moves beyond recent debates over the intricacies of the Bush administration's foreign policy to offer a deeper look at the philosophical premises of this 'new' conservatism in light of the historical events and changing social compacts that have created a demand for it over the past decades.
It surveys neoconservative discourses on democracy, the liberal state, capitalism, national security, international law and global liberal governance, and draws attention to the systematic links between the domestic and international dimensions of neoconservative political sociology.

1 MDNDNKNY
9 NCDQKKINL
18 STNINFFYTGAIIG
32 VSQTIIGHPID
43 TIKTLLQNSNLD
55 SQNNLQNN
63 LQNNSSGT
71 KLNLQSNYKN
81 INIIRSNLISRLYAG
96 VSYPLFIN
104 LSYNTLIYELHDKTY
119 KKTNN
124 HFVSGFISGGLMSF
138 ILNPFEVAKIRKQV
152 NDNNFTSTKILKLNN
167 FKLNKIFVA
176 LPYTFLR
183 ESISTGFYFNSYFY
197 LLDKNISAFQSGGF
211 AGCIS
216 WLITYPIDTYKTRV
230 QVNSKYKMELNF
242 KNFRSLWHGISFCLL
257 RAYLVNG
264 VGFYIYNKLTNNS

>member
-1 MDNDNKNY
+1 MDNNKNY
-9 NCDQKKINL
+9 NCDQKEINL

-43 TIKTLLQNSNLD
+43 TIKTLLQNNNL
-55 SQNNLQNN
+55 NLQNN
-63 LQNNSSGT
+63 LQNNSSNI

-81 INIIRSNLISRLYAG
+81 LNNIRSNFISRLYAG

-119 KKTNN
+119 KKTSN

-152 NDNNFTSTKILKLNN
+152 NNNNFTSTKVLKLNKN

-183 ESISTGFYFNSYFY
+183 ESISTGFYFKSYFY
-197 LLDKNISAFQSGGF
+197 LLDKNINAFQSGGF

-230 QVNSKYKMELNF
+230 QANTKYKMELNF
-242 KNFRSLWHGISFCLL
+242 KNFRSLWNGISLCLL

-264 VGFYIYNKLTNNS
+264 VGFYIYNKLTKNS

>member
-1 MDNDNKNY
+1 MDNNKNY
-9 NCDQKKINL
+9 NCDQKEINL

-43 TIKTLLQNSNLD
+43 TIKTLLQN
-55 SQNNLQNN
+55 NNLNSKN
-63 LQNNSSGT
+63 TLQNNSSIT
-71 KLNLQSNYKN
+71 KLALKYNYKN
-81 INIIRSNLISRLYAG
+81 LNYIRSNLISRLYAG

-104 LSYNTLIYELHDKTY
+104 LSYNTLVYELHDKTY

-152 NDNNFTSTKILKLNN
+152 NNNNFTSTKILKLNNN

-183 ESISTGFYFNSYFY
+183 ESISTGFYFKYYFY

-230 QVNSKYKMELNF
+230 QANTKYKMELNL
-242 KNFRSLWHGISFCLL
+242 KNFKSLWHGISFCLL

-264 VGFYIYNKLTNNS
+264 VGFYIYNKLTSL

Taking issue with neoconservatism's self-image, Drolet argues and demonstrates that American neoconservatism is not the centrist 'liberal' conservatism that it pretends to be--and that many analysts have diagnosed in recent years. To the extent that neoconservatism is committed to the Enlightenment discourse of liberalism, these commitments are firmly subordinated to an authoritarian form of cultural and philosophical conservatism, which is in fact ferociously predatory on liberal values and practices. Neoconservatism is not a conservative variant of liberalism but a deeply atavistic reaction to liberal modernity. It owes a lot more to the authoritarian intellectual milieu of interwar Europe than to the liberal tradition that its protagonists allegedly want to reform and protect against its enemies.